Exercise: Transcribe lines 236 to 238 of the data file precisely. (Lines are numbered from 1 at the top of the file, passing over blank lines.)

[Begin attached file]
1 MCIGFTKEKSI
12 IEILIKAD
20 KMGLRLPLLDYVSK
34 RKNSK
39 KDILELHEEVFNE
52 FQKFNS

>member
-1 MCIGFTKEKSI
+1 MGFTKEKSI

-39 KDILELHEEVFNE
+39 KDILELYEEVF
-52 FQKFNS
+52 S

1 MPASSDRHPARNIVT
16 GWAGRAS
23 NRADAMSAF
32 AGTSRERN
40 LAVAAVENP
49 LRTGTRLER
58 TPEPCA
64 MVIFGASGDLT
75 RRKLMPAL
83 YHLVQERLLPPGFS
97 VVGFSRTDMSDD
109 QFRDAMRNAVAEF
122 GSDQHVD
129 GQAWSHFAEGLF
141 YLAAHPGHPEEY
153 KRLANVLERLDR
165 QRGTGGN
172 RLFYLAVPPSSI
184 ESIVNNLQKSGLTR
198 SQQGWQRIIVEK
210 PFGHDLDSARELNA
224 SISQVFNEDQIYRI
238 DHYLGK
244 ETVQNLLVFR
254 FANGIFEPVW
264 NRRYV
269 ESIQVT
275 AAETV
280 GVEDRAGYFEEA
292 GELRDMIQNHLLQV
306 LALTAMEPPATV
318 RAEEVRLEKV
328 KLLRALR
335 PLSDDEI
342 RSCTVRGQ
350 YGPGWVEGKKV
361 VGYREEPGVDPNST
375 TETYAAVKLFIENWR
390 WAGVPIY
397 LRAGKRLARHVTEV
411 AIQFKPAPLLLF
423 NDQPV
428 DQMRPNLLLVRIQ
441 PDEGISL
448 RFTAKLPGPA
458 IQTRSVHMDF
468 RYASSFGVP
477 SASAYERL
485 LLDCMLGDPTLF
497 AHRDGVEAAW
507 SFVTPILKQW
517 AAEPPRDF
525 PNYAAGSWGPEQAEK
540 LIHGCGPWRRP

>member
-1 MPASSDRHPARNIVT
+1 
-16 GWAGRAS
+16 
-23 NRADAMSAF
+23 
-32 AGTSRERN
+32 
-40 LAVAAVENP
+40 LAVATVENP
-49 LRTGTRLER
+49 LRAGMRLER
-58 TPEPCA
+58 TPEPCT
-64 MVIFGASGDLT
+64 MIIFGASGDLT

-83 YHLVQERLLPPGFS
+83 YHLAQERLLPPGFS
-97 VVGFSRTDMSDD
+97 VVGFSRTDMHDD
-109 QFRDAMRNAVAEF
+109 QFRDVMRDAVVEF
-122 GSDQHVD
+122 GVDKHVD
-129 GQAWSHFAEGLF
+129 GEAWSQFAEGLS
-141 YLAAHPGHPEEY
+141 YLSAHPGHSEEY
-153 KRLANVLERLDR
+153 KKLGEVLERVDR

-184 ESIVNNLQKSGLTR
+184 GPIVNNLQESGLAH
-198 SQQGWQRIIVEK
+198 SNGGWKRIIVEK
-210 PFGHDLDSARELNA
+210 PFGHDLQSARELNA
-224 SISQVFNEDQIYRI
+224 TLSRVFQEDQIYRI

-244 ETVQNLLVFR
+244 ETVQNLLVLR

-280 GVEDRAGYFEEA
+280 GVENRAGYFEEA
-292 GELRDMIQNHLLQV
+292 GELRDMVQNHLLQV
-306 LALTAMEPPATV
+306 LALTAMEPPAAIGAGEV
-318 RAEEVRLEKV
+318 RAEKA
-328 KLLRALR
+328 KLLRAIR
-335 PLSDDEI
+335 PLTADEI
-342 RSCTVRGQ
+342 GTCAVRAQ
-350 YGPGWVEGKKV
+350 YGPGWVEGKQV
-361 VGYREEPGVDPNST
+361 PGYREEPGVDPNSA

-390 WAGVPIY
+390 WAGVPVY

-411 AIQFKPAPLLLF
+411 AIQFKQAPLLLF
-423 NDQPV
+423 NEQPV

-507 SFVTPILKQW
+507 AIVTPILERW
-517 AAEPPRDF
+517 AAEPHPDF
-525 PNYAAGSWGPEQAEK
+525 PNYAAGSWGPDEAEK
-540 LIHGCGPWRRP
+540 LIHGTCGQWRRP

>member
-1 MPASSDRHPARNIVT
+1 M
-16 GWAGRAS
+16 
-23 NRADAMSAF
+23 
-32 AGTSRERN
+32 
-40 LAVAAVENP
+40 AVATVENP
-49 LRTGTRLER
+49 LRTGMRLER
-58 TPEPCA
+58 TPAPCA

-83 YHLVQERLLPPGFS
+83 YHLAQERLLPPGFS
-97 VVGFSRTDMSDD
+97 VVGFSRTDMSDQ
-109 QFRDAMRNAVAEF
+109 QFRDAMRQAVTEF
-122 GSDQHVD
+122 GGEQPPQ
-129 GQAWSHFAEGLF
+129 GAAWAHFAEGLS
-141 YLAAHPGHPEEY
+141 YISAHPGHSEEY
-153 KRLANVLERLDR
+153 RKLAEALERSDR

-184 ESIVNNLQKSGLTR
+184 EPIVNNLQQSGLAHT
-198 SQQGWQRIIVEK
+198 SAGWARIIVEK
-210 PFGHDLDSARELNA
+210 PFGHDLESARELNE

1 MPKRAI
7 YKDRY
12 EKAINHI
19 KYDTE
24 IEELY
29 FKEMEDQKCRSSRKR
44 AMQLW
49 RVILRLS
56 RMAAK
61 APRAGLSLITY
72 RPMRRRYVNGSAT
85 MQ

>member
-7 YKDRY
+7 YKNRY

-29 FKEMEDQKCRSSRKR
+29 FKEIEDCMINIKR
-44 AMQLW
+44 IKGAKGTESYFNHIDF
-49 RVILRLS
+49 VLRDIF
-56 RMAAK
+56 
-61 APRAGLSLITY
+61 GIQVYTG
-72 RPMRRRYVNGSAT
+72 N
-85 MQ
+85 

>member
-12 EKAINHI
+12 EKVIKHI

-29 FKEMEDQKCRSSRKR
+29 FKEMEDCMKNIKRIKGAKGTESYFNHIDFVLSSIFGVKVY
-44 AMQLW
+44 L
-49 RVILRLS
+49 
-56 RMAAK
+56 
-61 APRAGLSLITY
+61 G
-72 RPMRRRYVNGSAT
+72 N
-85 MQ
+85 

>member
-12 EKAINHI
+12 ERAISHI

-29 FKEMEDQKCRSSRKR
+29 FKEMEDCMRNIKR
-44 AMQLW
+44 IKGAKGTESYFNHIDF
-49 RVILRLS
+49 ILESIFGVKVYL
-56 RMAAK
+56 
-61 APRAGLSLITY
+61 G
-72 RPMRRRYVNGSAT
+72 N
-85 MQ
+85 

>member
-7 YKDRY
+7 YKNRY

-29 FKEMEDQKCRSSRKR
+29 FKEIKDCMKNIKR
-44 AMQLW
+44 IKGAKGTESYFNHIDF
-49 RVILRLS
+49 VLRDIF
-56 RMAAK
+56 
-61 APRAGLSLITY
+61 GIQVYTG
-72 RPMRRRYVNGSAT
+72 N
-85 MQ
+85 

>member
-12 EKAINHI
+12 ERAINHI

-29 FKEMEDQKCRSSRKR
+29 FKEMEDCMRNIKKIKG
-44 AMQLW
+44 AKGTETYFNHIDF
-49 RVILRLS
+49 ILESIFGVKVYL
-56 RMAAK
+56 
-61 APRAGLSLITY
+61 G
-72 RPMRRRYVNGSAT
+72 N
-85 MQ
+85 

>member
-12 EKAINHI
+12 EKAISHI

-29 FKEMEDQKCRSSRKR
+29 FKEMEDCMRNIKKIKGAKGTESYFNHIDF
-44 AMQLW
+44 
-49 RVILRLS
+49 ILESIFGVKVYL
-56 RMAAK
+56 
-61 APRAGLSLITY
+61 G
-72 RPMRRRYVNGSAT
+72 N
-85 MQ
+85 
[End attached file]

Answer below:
+72 N
-85 MQ
+85 